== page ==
Baldwin braces for Covid-19 surge


The COVID-19 surge has arrived.

Doctors and scientists warned for months that cases would surge after the holiday season if families chose to travel and celebrate in groups rather than shelter at home. The holidays have come and gone and in their wake the coronavirus has rapidly spread.

The Alabama Department of Public Health’s daily report of both positive tests and hospitalizations has spiked to rates higher than at any point in the pandemic.

Daren Scroggie M.D., chief medical informatics officer for Infirmary Health at Thomas Hospital, said the worst of the surge may still be ahead.

Baldwin County experienced a surge after Thanksgiving and in the next few weeks will feel the brunt of sickness spread during a Christmas spent together rather than six feet apart. There will likely be another rise in cases shortly after that due to New Year’s celebrations, he said.

“With those three stacked on top of each other the real surges are probably ahead of us,” Scroggie said. “In the next couple of weeks, we will see a lot more cases.”

Already the rate of daily positive cases has risen from single digits to nearly 30 percent every day since Thanksgiving.

“That tells us that the prevalence of infection is increasing. There are more infections, significantly more than before,” he said, adding that testing sites have also become more accurate in weeding out patients with non-COVID symptoms before administering tests.

“We are not going out and testing anyone who says they would like a test. Those tests are likely to be negative,” he said. “We’ve gotten much better at people saying, ‘I’ve got this and this symptom.’ It is likely they have covid and they are being tested.”

The state now also tracks and releases case numbers in public schools. After Thanksgiving Baldwin County Schools reported that 248 students and staff members across the system tested positive or where exposed to the disease.

In December Baldwin County was one of three districts in the entire state to report more than 100 cases during the last week of classes. Baldwin County students returned to class virtually on Tuesday and at press time were scheduled to return to their school buildings on Monday, Jan. 12.

The number of I.C.U. beds dedicated to COVID-19 patients is also reaching capacity.

The U.S. Department of Health and Human services releases weekly reports of the I.C.U. capacity of U.S. hospitals. The Jan. 6 report indicated that Baldwin County hospitals had occupancy rates of over 100 percent. The average I.C.U. occupancy rate in Alabama hospitals is 91 percent and the national average is 77 percent.

Scroggie said this means that the units designated for COVID-19 patients are full, not that the hospitals are out of room.

He explained that hospitals allocate a certain number of beds for specific cases. If a hospital allocates 20 beds for COVID-19 patients, and they are all full, then yes, the I.C.U. occupancy for COVID-19 patients is 100 percent. But there are beds in other units for victims of heart attack, stroke and other ailments.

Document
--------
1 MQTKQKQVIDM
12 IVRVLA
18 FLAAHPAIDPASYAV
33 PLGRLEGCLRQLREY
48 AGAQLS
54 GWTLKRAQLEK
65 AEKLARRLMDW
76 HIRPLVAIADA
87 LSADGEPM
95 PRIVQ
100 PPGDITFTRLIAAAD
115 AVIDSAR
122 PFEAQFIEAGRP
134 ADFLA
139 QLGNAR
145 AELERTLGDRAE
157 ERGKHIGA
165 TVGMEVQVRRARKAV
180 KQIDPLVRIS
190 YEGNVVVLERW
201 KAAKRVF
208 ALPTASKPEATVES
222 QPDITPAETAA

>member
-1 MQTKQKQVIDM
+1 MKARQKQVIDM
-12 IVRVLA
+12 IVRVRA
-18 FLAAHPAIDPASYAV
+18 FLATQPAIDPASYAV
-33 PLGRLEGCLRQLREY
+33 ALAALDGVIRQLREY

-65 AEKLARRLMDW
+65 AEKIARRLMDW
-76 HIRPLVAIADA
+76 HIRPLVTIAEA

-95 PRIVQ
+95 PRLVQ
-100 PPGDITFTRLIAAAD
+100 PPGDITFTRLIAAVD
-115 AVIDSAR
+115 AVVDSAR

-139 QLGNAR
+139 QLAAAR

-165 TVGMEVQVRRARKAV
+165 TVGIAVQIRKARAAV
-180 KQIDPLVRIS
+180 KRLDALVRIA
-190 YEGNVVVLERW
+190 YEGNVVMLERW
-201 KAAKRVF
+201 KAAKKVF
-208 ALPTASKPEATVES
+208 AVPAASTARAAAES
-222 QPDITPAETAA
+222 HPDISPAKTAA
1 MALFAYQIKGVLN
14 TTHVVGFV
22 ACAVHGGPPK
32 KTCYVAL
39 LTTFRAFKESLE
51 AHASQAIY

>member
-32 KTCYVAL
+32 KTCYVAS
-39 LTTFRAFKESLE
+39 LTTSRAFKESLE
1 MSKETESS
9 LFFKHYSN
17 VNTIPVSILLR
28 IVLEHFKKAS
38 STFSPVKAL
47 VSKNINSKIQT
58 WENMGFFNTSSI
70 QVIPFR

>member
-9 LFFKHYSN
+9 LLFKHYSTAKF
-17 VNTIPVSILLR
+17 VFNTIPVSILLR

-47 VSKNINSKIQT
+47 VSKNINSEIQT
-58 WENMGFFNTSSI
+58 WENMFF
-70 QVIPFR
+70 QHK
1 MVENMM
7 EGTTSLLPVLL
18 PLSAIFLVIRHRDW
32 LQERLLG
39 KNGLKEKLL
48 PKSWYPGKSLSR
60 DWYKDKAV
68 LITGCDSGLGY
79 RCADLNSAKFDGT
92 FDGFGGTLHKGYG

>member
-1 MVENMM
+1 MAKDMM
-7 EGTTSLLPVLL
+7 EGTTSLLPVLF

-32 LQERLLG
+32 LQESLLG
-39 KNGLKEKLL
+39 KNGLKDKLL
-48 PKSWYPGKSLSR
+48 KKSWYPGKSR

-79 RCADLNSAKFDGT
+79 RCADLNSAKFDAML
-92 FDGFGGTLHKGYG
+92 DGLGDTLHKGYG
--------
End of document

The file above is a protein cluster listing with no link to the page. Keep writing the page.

“We can shift things around as we need to, we don’t want to discourage people from coming to the hospital if they are sick,” he said.

As cases continue to surge, he said, local hospitals may have to begin suspending elective cases to move more beds to the COVID-19 unit. The bigger issue, he said, is manpower.

“We only have so many nurses, so many ventilators. We have plenty of physical beds, but we don’t always have someone to change them,” he said.

Baldwin County will also likely see more deaths in the coming weeks due to the virus.

Scroggie said the infection takes five to seven days to manifest inside the body and another week or two to percolate before patients are sick enough to seek hospital intervention. Often, he said, patients are intubated and kept alive for another two weeks before the virus finally wins. This means people infected over Christmas and New Year’s will arrive at area hospitals in mid to late January.

“The jump in deaths and cases in December is the result of Thanksgiving,” Scroggie said. “In about two weeks we’ll see another blip up because of Christmas. The number of cases goes up faster than the number of deaths.”

The numbers are grim but Scroggie said the community can help stop the spread.

“What has caused these problems is we get a little lax after doing it for so long and people think it’s a special holiday and surely it’s ok for me to not wear a mask to see family. We have tons of spread from that,” he said.

Now 11 months into the pandemic, doctors are better able to treat patients who arrive early in their diagnosis through monoclonal antibody infusion available at both Thomas Hospital and North Baldwin Infirmary. The treatment stops many patients’ condition from worsening. A widespread rollout of the vaccine, expected in late February and early March, Scroggie said, will also help curb the disease’s spread. Until then, he urges residents to wear their masks and stay six feet apart.

“People say they see the light at the end of the tunnel. But we’re still in the tunnel. We’ve got to be vigilant,” he said. If we can get people vaccinated and treat people early, so they don’t end up in the hospital, we will actually start to see a turn around.”